Travel: It is still Christmas in Bethlehem ...

The Christmas crèche at the Church of the Nativity, Bethelehem. Photo credit: RACHEL RIGBY

 BETHLEHEM -- If you love celebration, you will be delighted to know that it's still Christmas in the birthplace of Jesus nestling in the Holy Land. It's possible to celebrate it three times a year in Bethlehem, starting with the Roman Catholic and Protestant ceremonies on Dec. 25, the Syrian, Greek and other Orthodox Christians on Jan. 6, followed by the Armenian Christians on Wednesday, Jan. 18.  I took a trip with Tourist Israel that includes a morning in Jericho, a dip in the Dead Sea, and a wizz around Jerusalem before entering Bethlehem in the Palestinian West Bank on the afternoon of Friday Jan. 6.

 I was surprised to find Christmas still in full swing, streets of lights, people dancing and singing, and the tree in the town square still ablaze. A tall Ethiopian man wearing blue was leading a marching band to the Basilica of the Nativity, one of the oldest surviving Christian churches in the world.

 We left the loud drums and music in the plaza to go into the Basilica. The Palestinian army does a mandatory security check as we enter. In 2014, the Palestinian Presidential Committee asked the Greek Orthodox and Armenian Apostolic churches and the Franciscan order of Roman Catholics who share custody of the site, to help fund renovation work. Pope Francis came for an inspection of the Church before work began. 

 The Italian company Piacenti S.P.A.  was commissioned for the repairs and uncovered a seventh mosaic angel last year, using a thermography technique. Despite the scaffolding that remains around the roof and walls one can see the brilliant mosaics clearly.

 Our tour guide Martin Handal, explained about the mosaics and why the renovation work is essential. "There was leaking in the roof of the Basilica, ruining all the paintings and the building was falling apart. Nothing had been done to maintain the church since 1479.  We are so happy that the Pope and others granted funding for the renovations. Now we are able to see what the Mosaics from 1169 are like. The restoration experts also treated the pillars specially with iconic paints. The pillars used to be dark but now the paintings on them are clear and lighter."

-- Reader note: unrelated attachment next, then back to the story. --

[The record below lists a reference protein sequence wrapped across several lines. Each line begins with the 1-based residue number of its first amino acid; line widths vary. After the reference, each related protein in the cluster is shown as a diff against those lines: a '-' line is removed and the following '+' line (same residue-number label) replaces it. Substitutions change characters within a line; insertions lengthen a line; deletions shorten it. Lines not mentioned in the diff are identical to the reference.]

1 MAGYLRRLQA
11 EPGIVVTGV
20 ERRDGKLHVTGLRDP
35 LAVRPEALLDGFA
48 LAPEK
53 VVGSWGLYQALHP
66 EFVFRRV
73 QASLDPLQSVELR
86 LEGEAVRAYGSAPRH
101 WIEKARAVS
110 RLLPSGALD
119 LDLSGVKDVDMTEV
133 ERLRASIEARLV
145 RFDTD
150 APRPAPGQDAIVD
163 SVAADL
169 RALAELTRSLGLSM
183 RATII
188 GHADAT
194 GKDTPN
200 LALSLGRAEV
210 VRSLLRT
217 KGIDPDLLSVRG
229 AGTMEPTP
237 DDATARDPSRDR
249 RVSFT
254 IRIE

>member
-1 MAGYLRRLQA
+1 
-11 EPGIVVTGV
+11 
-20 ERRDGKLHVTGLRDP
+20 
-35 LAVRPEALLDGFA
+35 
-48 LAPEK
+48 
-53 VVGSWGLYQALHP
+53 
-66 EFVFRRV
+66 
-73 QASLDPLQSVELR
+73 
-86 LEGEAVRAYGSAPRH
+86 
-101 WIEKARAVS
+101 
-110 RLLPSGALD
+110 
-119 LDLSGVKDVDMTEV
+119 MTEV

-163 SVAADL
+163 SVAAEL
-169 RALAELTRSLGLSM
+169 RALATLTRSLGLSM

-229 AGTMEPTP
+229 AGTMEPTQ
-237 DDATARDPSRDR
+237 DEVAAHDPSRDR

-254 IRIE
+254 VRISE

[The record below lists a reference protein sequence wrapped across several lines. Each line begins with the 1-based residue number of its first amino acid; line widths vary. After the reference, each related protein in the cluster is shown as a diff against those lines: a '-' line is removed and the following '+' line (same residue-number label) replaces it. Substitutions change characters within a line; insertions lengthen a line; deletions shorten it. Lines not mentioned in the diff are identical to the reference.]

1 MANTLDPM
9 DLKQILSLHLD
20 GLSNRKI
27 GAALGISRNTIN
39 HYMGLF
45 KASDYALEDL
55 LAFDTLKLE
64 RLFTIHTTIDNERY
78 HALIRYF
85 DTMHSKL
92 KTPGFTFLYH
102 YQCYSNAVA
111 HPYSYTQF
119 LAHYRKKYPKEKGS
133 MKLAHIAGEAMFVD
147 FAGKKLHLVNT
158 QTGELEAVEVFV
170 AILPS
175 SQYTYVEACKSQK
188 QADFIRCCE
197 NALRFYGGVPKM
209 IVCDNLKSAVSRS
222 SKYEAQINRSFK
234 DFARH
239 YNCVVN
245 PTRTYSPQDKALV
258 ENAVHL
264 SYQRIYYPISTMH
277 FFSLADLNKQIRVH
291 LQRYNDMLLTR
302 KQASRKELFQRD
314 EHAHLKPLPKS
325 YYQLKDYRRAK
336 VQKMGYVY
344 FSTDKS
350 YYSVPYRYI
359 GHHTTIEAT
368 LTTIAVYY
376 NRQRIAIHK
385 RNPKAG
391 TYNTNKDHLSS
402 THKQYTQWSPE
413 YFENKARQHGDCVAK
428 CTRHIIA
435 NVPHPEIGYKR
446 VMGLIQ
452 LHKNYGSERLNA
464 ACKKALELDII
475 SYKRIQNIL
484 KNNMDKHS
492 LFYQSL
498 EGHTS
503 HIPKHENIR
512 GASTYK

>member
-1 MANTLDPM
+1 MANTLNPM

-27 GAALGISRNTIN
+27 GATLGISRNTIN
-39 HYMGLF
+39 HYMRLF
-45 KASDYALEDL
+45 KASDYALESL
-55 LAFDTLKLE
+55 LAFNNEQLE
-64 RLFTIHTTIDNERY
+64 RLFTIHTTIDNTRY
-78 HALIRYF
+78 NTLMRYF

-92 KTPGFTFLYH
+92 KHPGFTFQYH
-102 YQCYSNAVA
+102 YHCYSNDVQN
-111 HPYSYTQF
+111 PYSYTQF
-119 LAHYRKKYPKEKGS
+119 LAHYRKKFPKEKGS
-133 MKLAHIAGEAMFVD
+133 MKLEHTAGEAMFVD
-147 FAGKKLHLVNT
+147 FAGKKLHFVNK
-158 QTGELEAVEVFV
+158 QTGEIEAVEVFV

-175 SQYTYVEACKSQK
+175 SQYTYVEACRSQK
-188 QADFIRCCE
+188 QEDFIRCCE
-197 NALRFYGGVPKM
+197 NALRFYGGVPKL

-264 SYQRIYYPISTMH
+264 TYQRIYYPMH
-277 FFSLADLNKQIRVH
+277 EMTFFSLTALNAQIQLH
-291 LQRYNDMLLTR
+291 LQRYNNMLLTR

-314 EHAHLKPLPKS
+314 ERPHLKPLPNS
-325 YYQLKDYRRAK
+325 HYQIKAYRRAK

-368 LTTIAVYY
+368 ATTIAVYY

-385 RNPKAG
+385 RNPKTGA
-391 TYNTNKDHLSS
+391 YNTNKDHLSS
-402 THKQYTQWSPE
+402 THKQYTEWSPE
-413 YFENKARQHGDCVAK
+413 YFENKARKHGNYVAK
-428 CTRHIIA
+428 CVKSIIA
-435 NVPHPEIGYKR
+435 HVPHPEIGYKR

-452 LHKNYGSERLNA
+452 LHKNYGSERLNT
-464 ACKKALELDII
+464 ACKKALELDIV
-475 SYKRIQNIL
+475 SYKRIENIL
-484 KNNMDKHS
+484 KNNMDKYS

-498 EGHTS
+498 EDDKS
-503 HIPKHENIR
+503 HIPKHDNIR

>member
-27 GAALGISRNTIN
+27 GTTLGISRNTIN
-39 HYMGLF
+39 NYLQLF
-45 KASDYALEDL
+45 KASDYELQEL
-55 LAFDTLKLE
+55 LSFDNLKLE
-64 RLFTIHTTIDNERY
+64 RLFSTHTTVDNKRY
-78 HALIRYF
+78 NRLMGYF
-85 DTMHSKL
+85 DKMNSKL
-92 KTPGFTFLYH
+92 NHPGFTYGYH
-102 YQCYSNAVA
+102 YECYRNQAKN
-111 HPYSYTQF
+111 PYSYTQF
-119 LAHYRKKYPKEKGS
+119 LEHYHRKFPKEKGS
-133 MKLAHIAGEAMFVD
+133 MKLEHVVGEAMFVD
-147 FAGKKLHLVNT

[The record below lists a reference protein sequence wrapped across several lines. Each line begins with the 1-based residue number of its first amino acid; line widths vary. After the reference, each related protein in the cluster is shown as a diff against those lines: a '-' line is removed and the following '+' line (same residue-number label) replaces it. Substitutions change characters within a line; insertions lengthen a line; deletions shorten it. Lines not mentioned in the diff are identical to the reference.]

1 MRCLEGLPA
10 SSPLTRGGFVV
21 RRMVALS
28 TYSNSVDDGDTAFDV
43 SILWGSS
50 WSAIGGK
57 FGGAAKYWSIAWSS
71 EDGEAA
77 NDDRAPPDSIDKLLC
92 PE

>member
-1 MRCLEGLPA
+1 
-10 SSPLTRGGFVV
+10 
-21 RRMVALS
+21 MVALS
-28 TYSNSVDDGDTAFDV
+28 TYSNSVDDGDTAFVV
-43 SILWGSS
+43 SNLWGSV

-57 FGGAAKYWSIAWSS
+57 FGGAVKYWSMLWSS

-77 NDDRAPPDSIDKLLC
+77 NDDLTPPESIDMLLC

Martin walked us to the cave where Jesus was born, the Grotto of the Nativity, which is next to a small flight of steps by the church altar. The excess of crowds means the line is long. It will be closed to tourists during Mass later that day.

 We decide not to wait to get into the Grotto and leave the packed church, back into the crisp air. I ask Martin if the town is always so vibrant as it is now. 

 "It is nice to come here any time in the year but Christmas time is more special," Martin smiles. After the tour he takes us to a Palestinian restaurant, Sababa. The owner explains to me that, the next evening, Jan. 7, his restaurant will be hosting a dinner for 250 Greek Orthodox guests. It seems as if Bethlehem, which has been under Palestinian government control again since 1995, has succeeded in its residents co-existing peacefully.

 After dinner we drive 40 minutes to Jerusalem which is 70 M higher than Bethlehem and a bit cooler. In winter you need a scarf and jacket, especially at night.

 The next morning it's sunny so I wander the streets of Jerusalem on my own. I make my first stop at the Church of the Holy Sepulchre, the place where Jesus died on the cross. Again various denominations share the church, including the Armenian and Greek Orthodox, the Roman  Catholics, Ethiopians, Syriacs and Egyptian Copts. The factions argue so much that a Palestinian Moslem family was chosen to keep the keys. 

 Every morning,  a member of the Adeeb Jawad Joudeh family opens the door to the church for the Christian monks, and has done this since the keys were given to the family in 1187 by Sultan Saladin.

 I leave and pass the Redeemer church, for protestants, to get a closer look at the Muslim mosque, with the Golden Dome, the Dome of the Rock. Upon reaching the gate  I am told in very unchristian terms,  by both Moslems and armed guards to come back during tourist hours as the Dome is closed to non Moslems in the afternoon.